Some of the hostage-takers had hatred in their eyes, Raab says, whereas others were empathetic. "Some even played cards with the hostages. One of them asked me to teach him English. He would point to something, say the word in Arabic, then he would look at me and say 'Anglezi'."
But at other times, Raab adds, the terrorists would "go berserk," pointing machine guns and shouting. "Unlike with the team that actually hijacked the planes, we didn't get a sense that the guards who replaced them were professionals who knew what they were doing."
The decision to blow up the planes after the hostages were taken off attests to the disarray in the ranks of the PFLP, according to Raab. "Most people believe the planes were blown up without the high command's approval. The people on the ground did it to make a statement."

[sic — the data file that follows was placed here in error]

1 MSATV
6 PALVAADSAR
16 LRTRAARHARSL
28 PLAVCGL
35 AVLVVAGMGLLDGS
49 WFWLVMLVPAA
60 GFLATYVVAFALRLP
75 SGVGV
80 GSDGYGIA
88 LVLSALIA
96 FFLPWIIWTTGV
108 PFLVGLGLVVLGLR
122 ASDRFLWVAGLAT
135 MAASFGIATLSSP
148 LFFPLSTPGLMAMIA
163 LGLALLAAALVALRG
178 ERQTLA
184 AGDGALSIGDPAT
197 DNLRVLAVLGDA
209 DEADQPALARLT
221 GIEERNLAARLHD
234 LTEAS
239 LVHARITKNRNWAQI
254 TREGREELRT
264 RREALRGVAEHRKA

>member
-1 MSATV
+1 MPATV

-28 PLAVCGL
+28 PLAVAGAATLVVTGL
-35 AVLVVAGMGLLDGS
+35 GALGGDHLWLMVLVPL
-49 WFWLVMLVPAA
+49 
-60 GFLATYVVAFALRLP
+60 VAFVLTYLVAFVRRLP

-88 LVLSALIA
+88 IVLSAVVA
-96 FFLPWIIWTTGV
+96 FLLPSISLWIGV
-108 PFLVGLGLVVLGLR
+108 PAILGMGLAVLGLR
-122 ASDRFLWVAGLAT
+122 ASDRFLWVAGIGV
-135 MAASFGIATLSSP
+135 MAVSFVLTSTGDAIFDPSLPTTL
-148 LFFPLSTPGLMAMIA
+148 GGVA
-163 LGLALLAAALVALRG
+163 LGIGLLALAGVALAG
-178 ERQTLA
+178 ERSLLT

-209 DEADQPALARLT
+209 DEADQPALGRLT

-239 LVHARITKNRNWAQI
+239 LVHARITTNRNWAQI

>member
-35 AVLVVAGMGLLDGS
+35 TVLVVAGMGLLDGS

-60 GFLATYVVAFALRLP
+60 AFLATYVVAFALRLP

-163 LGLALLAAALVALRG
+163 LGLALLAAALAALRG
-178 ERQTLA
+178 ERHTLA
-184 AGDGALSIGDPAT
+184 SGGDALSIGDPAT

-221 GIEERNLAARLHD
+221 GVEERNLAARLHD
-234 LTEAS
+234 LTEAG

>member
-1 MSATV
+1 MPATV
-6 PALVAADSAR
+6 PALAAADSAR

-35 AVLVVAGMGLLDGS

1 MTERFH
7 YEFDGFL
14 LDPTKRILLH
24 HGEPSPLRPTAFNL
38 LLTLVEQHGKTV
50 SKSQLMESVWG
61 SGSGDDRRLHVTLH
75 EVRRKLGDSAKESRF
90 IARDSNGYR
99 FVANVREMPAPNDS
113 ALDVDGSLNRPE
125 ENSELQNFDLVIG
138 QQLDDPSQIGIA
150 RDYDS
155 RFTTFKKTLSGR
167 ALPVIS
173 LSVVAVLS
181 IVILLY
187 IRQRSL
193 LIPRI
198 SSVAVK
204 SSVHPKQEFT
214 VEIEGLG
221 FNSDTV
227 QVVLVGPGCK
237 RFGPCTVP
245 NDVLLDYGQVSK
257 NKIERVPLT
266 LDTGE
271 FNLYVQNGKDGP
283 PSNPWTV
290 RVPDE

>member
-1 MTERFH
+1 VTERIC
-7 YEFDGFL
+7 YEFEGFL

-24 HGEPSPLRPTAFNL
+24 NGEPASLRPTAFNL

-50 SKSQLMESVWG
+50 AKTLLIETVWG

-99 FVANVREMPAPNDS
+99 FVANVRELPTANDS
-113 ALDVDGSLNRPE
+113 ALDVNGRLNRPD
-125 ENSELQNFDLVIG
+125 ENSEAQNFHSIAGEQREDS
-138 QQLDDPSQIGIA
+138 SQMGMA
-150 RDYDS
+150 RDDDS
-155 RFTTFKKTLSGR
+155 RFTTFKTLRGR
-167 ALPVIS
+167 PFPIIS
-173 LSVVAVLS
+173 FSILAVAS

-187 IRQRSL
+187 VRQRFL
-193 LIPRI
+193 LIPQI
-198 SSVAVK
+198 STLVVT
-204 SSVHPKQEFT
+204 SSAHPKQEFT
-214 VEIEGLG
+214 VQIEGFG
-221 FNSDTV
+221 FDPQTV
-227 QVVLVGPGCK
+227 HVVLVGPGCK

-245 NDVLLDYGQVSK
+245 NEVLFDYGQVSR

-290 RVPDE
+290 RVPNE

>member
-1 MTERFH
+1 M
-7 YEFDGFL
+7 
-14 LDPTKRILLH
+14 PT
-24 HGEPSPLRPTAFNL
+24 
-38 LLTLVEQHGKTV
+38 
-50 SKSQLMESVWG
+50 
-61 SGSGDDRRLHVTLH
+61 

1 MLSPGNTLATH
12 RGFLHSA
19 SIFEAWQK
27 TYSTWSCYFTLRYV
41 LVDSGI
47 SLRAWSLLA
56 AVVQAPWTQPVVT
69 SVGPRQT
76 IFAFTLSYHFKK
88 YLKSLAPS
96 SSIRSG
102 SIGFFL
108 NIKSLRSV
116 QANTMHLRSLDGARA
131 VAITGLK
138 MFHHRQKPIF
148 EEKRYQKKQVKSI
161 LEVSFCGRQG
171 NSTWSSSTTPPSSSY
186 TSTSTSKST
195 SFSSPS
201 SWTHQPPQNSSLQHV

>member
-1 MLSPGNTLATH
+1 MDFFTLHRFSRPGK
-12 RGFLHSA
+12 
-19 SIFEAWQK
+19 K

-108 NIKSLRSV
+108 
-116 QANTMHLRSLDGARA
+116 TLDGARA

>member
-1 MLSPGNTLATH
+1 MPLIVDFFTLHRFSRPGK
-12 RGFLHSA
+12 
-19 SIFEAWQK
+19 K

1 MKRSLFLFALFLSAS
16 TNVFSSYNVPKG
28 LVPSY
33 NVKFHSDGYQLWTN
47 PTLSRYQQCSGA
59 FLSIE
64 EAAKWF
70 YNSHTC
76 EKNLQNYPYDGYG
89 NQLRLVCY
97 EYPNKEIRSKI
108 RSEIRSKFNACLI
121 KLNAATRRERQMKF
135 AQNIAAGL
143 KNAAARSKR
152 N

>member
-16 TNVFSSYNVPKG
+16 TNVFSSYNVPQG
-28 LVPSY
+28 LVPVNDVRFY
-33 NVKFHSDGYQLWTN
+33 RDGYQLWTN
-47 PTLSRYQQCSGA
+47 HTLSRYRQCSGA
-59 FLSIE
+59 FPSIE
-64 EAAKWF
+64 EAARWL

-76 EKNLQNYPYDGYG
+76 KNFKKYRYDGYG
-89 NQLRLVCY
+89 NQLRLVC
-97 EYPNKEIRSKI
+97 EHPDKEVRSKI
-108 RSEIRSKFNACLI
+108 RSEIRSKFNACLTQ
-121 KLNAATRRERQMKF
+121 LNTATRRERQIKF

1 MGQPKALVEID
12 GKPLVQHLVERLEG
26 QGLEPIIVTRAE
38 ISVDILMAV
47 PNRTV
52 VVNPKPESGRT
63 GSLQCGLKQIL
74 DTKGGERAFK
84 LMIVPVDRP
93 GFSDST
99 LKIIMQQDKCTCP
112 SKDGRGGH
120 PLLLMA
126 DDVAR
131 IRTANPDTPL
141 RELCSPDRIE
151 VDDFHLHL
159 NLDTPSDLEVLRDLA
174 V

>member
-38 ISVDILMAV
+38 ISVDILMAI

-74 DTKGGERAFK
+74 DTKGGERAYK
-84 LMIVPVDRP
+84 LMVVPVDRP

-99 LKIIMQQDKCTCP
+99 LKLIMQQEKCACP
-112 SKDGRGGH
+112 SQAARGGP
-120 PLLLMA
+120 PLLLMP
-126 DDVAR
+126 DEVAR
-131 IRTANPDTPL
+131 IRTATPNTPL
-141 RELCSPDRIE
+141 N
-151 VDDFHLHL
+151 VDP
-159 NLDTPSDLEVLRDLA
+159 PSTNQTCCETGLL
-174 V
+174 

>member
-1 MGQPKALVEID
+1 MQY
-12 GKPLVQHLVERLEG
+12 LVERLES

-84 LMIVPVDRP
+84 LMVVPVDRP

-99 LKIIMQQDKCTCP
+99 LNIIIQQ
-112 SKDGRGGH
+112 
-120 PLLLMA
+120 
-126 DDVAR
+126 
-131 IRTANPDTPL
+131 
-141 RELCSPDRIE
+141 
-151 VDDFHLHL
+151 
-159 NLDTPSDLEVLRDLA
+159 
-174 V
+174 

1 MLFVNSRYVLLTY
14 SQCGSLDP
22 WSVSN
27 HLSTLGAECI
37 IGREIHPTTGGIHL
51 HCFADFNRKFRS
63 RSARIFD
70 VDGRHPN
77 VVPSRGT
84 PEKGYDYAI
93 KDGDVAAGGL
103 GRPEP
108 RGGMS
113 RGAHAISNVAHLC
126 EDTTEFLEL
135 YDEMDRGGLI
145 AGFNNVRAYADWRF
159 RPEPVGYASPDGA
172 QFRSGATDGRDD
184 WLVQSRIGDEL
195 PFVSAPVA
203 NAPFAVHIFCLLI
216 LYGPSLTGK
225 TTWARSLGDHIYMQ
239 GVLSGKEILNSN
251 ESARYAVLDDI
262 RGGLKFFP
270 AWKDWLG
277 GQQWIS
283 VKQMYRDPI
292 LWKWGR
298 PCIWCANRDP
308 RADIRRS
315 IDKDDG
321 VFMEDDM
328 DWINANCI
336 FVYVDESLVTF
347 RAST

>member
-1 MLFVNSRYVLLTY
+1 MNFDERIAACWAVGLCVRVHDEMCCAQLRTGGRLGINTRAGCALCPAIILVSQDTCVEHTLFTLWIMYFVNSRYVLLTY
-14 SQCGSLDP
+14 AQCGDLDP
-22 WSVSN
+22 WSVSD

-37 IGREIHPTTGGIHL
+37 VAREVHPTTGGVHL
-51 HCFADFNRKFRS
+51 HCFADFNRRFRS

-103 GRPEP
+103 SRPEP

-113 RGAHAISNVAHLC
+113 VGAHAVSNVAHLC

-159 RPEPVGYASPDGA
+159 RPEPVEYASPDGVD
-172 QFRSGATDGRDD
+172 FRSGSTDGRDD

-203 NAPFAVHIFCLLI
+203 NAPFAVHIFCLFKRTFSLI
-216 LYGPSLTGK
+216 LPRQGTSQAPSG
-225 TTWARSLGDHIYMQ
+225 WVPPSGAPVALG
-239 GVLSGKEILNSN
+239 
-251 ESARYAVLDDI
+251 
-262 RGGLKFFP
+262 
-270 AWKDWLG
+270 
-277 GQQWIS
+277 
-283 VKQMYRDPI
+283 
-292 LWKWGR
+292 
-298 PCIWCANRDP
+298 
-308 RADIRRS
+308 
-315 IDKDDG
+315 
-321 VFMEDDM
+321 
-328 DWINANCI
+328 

Upon his return to the U.S., Raab became something of a celebrity. After the 17-year-old told the press that he had seen a human side to his captors, the far-right Israeli American politician, Rabbi Meir Kahane, accused him of showing sympathy toward his captors - a psychological condition known as the Stockholm syndrome.
"Of course this was ridiculous," Raab says, "but the terrorists made a special effort to explain their cause to the flight crew. There was a little bit of the Stockholm syndrome coming out with some of the female crew members."
Amazingly, none of the passengers were questioned by the U.S. security services after their return. Within a week after landing in the U.S., Raab was back in school. But his experiences, he says, made him "obsessed with Israel." He says he isn't the only one. "Every fifth Jewish hostage ended up making aliyah and immigrating to Israel," he says. "So if you're looking for a strategy for bringing more Jews - you've got one."